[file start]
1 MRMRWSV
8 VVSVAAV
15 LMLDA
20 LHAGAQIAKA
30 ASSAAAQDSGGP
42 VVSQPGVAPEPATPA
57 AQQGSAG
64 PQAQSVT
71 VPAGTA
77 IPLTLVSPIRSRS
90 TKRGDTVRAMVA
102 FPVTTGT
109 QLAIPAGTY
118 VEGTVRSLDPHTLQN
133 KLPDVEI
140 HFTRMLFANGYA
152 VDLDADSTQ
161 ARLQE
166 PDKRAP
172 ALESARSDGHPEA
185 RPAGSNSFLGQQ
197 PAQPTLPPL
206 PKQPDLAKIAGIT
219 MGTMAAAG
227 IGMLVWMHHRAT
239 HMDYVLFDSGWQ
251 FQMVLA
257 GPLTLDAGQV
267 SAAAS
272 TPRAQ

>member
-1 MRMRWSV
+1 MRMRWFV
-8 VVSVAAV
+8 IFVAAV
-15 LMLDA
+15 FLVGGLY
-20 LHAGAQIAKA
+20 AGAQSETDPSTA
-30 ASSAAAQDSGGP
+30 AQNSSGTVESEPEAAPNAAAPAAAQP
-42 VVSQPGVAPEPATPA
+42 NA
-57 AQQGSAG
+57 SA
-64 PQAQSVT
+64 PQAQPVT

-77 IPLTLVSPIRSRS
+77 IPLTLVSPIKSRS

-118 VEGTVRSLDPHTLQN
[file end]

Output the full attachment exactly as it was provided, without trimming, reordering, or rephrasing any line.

1 MRMRWSV
8 VVSVAAV
15 LMLDA
20 LHAGAQIAKA
30 ASSAAAQDSGGP
42 VVSQPGVAPEPATPA
57 AQQGSAG
64 PQAQSVT
71 VPAGTA
77 IPLTLVSPIRSRS
90 TKRGDTVRAMVA
102 FPVTTGT
109 QLAIPAGTY
118 VEGTVRSLDPHTLQN
133 KLPDVEI
140 HFTRMLFANGYA
152 VDLDADSTQ
161 ARLQE
166 PDKRAP
172 ALESARSDGHPEA
185 RPAGSNSFLGQQ
197 PAQPTLPPL
206 PKQPDLAKIAGIT
219 MGTMAAAG
227 IGMLVWMHHRAT
239 HMDYVLFDSGWQ
251 FQMVLA
257 GPLTLDAGQV
267 SAAAS
272 TPRAQ

>member
-1 MRMRWSV
+1 MRMRWFV
-8 VVSVAAV
+8 IFVAAV
-15 LMLDA
+15 FLVGGLY
-20 LHAGAQIAKA
+20 AGAQSETDPSTA
-30 ASSAAAQDSGGP
+30 AQNSSGTVESEPEAAPNAAAPAAAQP
-42 VVSQPGVAPEPATPA
+42 NA
-57 AQQGSAG
+57 SA
-64 PQAQSVT
+64 PQAQPVT

-77 IPLTLVSPIRSRS
+77 IPLTLVSPIKSRS

-118 VEGTVRSLDPHTLQN